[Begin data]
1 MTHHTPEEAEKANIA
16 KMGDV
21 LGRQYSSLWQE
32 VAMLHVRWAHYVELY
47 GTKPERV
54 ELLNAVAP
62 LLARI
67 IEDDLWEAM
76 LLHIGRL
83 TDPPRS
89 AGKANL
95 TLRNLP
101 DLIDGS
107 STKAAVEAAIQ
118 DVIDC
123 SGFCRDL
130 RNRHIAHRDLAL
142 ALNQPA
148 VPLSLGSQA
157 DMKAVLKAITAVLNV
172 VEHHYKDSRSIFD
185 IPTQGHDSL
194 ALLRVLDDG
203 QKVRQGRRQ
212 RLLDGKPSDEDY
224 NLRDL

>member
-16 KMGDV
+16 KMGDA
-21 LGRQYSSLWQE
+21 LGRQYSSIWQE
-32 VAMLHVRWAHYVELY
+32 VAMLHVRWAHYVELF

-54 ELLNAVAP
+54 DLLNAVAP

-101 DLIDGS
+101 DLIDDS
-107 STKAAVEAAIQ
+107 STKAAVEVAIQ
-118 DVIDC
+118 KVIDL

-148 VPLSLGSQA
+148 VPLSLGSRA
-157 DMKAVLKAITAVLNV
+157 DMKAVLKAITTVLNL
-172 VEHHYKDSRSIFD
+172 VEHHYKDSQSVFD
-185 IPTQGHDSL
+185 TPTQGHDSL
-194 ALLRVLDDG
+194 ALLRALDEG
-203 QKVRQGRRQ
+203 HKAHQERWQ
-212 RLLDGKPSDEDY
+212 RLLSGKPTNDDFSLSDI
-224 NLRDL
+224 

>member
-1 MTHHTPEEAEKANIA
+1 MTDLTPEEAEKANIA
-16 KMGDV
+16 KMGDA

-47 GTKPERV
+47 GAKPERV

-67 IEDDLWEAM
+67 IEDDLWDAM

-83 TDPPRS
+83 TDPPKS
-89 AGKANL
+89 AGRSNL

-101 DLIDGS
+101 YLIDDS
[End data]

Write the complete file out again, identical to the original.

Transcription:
1 MTHHTPEEAEKANIA
16 KMGDV
21 LGRQYSSLWQE
32 VAMLHVRWAHYVELY
47 GTKPERV
54 ELLNAVAP
62 LLARI
67 IEDDLWEAM
76 LLHIGRL
83 TDPPRS
89 AGKANL
95 TLRNLP
101 DLIDGS
107 STKAAVEAAIQ
118 DVIDC
123 SGFCRDL
130 RNRHIAHRDLAL
142 ALNQPA
148 VPLSLGSQA
157 DMKAVLKAITAVLNV
172 VEHHYKDSRSIFD
185 IPTQGHDSL
194 ALLRVLDDG
203 QKVRQGRRQ
212 RLLDGKPSDEDY
224 NLRDL

>member
-16 KMGDV
+16 KMGDA
-21 LGRQYSSLWQE
+21 LGRQYSSIWQE
-32 VAMLHVRWAHYVELY
+32 VAMLHVRWAHYVELF

-54 ELLNAVAP
+54 DLLNAVAP

-101 DLIDGS
+101 DLIDDS
-107 STKAAVEAAIQ
+107 STKAAVEVAIQ
-118 DVIDC
+118 KVIDL

-148 VPLSLGSQA
+148 VPLSLGSRA
-157 DMKAVLKAITAVLNV
+157 DMKAVLKAITTVLNL
-172 VEHHYKDSRSIFD
+172 VEHHYKDSQSVFD
-185 IPTQGHDSL
+185 TPTQGHDSL
-194 ALLRVLDDG
+194 ALLRALDEG
-203 QKVRQGRRQ
+203 HKAHQERWQ
-212 RLLDGKPSDEDY
+212 RLLSGKPTNDDFSLSDI
-224 NLRDL
+224 

>member
-1 MTHHTPEEAEKANIA
+1 MTDLTPEEAEKANIA
-16 KMGDV
+16 KMGDA

-47 GTKPERV
+47 GAKPERV

-67 IEDDLWEAM
+67 IEDDLWDAM

-83 TDPPRS
+83 TDPPKS
-89 AGKANL
+89 AGRSNL

-101 DLIDGS
+101 YLIDDS